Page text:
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Thursday, 2 April 2015

Blood Circulation

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The circulatory system or cardiovascular is the set of organs responsible for the transport of various fluids - such as blood and, in a more general, the sap - who have the primary task to make the necessary nutrients for the body's cells their livelihood.

In the human being and in all vertebrates, the heart is the body and blood of the engine is the central element of the apparatus, which also includes the blood vessels (arteries and veins) and lymphatic vessels.

Closely related to the circulatory organs are then hematopoietic and lymphoid organs, which are responsible for the continuous production of formed elements in the blood and lymph.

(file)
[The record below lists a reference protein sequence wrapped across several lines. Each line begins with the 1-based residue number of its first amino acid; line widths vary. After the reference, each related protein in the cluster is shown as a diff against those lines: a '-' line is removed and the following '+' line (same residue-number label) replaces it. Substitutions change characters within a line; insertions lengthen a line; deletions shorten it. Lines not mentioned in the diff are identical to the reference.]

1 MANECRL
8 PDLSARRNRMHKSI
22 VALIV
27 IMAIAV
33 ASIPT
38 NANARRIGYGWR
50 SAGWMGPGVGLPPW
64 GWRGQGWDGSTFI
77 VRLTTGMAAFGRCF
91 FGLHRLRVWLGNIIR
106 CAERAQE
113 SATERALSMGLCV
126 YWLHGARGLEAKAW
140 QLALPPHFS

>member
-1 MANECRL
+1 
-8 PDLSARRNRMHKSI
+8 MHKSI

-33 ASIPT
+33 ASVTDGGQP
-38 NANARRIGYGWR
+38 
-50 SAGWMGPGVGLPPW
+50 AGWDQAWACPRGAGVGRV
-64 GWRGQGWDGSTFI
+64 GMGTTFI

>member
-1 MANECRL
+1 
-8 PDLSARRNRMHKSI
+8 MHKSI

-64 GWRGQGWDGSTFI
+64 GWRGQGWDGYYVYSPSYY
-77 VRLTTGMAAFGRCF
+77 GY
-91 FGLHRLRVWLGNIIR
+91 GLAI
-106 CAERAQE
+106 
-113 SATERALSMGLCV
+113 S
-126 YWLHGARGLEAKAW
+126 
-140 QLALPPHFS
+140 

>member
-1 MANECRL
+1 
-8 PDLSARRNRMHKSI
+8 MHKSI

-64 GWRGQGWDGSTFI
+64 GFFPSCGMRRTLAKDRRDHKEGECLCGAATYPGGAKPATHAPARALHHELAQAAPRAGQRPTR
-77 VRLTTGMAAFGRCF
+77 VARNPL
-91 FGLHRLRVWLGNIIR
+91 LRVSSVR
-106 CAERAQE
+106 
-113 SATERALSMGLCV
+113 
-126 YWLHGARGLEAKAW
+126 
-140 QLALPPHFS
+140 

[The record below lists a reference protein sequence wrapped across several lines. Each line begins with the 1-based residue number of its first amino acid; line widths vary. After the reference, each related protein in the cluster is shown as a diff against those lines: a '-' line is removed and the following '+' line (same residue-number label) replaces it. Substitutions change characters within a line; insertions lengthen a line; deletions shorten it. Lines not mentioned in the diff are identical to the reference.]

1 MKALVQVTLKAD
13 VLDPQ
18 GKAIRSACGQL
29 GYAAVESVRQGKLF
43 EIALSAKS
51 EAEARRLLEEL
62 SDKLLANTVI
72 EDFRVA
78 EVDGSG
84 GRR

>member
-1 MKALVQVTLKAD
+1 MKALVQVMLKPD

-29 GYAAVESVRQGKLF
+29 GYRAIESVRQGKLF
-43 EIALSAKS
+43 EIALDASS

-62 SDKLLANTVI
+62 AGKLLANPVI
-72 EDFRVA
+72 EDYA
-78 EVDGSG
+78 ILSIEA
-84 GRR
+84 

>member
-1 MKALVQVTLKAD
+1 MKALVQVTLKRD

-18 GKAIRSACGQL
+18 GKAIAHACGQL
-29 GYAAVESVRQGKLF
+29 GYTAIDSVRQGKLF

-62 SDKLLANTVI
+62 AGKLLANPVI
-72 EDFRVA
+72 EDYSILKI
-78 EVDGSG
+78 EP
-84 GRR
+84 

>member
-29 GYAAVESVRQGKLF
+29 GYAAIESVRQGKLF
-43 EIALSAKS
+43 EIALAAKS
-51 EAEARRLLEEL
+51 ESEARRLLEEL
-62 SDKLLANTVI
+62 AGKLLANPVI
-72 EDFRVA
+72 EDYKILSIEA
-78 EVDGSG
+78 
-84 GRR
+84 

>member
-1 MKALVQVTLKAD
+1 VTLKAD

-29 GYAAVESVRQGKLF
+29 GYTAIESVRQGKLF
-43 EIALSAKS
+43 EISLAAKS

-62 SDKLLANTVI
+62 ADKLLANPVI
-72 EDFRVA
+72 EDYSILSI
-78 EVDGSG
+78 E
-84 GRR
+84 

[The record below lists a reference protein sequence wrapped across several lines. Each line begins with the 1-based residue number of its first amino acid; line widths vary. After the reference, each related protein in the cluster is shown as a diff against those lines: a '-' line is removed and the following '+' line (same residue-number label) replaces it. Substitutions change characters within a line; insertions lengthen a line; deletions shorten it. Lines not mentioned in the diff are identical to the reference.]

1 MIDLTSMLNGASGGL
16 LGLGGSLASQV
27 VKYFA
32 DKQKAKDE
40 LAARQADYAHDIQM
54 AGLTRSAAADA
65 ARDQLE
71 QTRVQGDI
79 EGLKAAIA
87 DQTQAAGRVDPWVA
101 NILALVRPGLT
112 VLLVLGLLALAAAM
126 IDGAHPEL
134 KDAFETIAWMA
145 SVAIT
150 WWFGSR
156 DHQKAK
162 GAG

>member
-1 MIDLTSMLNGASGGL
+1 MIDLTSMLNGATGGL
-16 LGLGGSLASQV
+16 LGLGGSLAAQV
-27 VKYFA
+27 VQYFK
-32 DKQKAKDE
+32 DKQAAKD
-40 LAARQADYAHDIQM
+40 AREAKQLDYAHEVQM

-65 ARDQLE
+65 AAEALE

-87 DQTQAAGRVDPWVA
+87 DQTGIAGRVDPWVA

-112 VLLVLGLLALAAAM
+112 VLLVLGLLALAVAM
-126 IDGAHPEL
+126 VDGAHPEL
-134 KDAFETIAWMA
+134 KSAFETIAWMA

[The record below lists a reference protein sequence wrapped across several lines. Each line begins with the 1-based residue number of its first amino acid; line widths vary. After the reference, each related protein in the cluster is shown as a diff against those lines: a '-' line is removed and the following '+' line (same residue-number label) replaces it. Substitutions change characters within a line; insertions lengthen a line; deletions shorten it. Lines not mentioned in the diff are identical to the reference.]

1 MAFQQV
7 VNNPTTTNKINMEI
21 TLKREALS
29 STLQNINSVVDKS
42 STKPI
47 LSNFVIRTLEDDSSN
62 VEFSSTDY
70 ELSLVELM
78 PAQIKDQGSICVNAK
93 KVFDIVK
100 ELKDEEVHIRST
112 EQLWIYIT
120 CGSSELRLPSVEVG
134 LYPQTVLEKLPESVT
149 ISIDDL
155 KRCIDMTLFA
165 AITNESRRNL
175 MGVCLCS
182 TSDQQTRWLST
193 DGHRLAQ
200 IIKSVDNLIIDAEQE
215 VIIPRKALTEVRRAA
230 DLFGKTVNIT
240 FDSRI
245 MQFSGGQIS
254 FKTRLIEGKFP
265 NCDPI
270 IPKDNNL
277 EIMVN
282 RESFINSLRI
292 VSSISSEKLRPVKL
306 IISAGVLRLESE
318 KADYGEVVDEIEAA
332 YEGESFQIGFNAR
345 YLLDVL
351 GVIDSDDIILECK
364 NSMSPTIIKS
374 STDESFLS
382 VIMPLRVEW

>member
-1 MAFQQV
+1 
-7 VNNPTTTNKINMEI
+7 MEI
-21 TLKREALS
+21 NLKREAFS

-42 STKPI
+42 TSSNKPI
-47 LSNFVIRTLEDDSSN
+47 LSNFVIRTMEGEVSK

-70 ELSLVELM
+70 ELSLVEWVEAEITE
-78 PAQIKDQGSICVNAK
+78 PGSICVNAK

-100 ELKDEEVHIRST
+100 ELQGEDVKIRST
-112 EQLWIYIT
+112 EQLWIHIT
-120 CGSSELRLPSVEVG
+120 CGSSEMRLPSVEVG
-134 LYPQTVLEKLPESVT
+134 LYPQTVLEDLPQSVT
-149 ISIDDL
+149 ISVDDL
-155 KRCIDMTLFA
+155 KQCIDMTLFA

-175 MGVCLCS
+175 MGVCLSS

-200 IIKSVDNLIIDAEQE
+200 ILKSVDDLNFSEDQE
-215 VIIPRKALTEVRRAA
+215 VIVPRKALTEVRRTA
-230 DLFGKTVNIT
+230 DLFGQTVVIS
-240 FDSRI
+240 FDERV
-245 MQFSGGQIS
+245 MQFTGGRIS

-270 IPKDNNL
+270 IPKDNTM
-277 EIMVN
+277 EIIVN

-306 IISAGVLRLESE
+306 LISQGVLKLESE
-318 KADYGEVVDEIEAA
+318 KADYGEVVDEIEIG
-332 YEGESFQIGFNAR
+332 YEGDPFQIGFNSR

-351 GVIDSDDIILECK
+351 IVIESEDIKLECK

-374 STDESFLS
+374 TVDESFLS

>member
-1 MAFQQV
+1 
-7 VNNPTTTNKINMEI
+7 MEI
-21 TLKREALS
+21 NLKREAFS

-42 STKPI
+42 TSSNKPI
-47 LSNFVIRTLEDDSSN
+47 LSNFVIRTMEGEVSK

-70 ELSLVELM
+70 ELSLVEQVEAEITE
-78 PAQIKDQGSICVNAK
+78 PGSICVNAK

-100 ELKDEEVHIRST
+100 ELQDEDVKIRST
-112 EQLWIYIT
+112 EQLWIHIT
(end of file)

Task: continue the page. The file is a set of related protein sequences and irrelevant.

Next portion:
In the different groups of multicellular animals circulation ensures the survival of the organism and the metabolism of every cell of the body, provides chemicals and maintains the physiological properties. The blood carries oxygen from the lungs to the cells and carbon dioxide in the opposite direction (see also breathing).

From the digestive processes that occur in the digestive system, derived nutrients such as lipids, sugars and proteins that are transported in each tissue, there used and, if necessary, can be further modified or conserved. The substances that remain from the metabolism, also referred to as waste products or catabolites (for example, urea and uric acid), are then eliminated from other tissues or organs (such as the kidneys and the colon).

The blood also carries the chemical messengers such as hormones, cells of the immune system and the components of blood clotting in the body.